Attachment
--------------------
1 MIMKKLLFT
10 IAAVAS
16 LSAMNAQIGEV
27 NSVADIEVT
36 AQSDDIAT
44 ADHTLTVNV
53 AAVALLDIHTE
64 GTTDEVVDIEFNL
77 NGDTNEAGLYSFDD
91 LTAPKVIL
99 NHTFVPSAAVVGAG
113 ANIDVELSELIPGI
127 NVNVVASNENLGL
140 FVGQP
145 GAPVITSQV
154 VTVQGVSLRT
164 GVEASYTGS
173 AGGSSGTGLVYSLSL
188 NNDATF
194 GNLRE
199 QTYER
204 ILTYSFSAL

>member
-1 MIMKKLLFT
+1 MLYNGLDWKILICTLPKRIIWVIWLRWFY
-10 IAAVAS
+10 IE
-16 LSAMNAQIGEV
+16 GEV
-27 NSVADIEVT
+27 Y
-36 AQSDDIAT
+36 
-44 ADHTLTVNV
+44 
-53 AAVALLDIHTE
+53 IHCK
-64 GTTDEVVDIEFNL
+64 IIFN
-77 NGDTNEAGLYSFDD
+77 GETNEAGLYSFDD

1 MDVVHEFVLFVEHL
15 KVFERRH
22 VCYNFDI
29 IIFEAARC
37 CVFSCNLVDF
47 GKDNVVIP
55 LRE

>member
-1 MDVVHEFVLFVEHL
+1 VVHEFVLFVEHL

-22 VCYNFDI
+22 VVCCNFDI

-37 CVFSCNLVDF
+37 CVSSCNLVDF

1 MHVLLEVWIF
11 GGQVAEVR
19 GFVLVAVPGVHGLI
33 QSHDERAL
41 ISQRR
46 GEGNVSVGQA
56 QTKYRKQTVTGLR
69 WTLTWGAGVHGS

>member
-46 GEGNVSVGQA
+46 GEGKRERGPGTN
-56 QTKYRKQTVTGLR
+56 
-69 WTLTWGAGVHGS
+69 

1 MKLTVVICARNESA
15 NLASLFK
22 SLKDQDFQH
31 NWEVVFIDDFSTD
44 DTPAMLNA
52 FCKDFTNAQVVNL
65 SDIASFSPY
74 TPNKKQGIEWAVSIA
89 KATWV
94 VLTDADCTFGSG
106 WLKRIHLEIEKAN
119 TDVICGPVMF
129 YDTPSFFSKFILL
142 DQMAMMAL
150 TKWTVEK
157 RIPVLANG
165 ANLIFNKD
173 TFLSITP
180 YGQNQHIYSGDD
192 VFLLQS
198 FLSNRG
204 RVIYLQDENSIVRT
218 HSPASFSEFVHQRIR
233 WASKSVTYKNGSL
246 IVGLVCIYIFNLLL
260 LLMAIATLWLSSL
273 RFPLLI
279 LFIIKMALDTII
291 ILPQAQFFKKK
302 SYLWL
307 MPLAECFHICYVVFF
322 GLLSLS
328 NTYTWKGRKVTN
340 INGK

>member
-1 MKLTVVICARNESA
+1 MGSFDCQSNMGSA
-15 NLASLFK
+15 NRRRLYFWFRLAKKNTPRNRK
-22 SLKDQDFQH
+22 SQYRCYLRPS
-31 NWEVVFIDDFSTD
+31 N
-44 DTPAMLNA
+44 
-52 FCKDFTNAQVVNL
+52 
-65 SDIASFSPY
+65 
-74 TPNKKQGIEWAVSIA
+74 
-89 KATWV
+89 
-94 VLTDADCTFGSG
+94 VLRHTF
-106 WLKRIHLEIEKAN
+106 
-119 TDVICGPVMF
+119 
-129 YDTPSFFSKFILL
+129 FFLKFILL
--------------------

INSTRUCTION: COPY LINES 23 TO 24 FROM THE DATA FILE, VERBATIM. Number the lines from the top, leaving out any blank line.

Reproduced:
>member
-1 MIMKKLLFT